Building Bridges Therapy provides therapy for children and young adults to meet the individual needs of our clients and families. Our therapists consult clients and their parents to establish functional goals to be targeted within a set time period. These tasks are adapted as necessary to allow the client to perform the tasks with the most independence. These tasks can include functional communication, play skills, activities of daily living, or vocational skills.

Speech-Language Pathologists work with families and clients to address communication delays or disorders. Speech therapy for children generally involves pursuing milestones that have not been reached due to developmental delays or disorders. Treatment targets identified areas of difficulty with receptive language, understanding what others say; expressive language, communicating wants, needs, feelings, and thoughts; and/or pragmatic language, verbal and non-verbal rules of social communication. Intervention may also address the mechanics of producing words, such as articulation, phonology, motor planning (apraxia), pitch, fluency, and volume. Therapists may utilize alternative means of communication to help clients express themselves such as using sign language, pictures, or communication devices. For older children and young adults, therapy may target higher level activities such as written expression, executive functioning, auditory processing, and social skills. Disorders that may effect communication include: Apraxia of Speech, Auditory Processing Disorders, Autism, Down Syndrome, Hearing Loss, Mitochondrial Disease, Cerebral Palsy, and other chromosomal/genetic disorders.

Feeding Therapy may be provided by trained Occupational or Speech Therapists in collaboration with parents and other medical professionals. Therapist help infants and children with a wide array of feeding difficulties including: reduced or limited intake, food refusal, food selectivity, dysphagia, oral motor deficits, or delays in feeding development. Feeding therapy is important to address possible growth and nutritional concerns as well as unsafe swallowing. Feeding evaluations will include oral motor and physical assessments to determine if the problem is structural or caused by aversions or learned behaviors.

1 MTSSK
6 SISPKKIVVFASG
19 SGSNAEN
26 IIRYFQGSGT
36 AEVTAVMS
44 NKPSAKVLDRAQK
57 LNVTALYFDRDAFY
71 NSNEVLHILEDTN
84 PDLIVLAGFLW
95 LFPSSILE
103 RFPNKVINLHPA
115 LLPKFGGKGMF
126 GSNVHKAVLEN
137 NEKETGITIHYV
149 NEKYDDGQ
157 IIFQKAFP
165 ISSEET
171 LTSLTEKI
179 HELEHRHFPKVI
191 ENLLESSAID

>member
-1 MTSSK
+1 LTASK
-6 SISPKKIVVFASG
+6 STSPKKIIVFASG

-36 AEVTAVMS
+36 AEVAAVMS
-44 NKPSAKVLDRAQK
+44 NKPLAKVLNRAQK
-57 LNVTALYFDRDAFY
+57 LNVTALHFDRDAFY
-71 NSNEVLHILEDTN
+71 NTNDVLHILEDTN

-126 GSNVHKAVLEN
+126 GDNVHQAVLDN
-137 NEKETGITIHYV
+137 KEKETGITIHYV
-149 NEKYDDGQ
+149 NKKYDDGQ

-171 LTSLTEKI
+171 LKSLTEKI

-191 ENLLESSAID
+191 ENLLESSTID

Formal swallow studies may be required prior to initiating feeding therapy if there are signs or symptoms of aspiration. If the problem is physical or structure, therapy may target increased strength and coordination of the oral structures through exercises or compensation by changing the presentation, consistency, or texture of foods. Therapy for food aversions and refusal will utilize techniques to reduce anxiety about eating and increase acceptance of foods through the use of sensory integration, behavioral modifications, food chaining, and play.

Occupational therapists collaborate with parents/caregivers and other professionals to identify and meet the needs of children experiencing delays or challenges in development; teaching and modeling skills and strategies to children and their families, to extend all aspects of daily life tasks; and adapting activities, materials, and environmental conditions so children can participate.

Interventions for infants, toddlers, and young children address motor developmental milestones; learning to pay attention and follow simple instructions; developing the ability to eat, drink, and dress independently; learning to cope with disappointment or failure; reducing extraneous environmental stimuli; building skills for sharing, taking turns, and playing with peers; and participating in age appropriate daily routines.

Interventions for older children and teens includes items such as adapting or modifying the environment, or activities to support participation in routines and learning activities; navigating more complex social relationships; strengthening self-determination and decision making skills, and enhancing overall independence; helping with vocational planning and transitions, including executive functioning and independent living skills.

Physical Therapists work with children and their families to assist each child in reaching their maximum potential to function independently and to promote active participation in home and community environments. Physical Therapists treat a variety of developmental, neuromuscular, congenital, skeletal, and acquired diseases such as with cerebral palsy, spina bifida, developmental delays, and torticollis. They focus on improving the child’s balance and coordination, gross and fine motor skills, strength, endurance, as well as their cognitive and sensory processing and integration. Physical therapy promotes a child’s independence, increasing their participation, motor development and function, improves their strength, enhances their learning opportunities, and eases care giving for family members.